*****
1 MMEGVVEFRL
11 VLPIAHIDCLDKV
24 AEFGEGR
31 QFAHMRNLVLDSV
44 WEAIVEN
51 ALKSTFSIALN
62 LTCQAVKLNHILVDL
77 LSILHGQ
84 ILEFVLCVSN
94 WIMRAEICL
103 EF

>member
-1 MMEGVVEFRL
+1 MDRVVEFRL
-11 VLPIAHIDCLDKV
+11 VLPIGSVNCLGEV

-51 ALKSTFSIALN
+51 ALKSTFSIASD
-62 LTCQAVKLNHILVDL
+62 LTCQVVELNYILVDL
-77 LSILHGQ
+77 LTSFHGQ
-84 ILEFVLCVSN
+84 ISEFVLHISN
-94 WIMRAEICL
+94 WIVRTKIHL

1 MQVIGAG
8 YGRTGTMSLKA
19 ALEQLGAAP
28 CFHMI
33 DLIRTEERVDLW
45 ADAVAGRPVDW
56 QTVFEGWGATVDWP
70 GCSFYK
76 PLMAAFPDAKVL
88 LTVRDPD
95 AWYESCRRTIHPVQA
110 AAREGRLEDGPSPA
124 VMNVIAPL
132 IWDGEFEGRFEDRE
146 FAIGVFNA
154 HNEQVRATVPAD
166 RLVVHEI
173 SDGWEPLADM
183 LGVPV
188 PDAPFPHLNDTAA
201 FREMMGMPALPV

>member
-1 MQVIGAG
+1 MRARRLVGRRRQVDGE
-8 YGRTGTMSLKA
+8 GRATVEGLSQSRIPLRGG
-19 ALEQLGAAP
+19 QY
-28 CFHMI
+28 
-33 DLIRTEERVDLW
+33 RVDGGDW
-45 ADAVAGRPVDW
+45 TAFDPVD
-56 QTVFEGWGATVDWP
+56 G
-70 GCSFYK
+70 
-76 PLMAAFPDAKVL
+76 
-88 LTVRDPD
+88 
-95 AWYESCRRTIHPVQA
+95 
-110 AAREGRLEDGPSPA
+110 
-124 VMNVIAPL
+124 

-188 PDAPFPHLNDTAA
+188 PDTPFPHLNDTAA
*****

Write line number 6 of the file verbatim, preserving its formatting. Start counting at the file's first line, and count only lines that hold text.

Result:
51 ALKSTFSIALN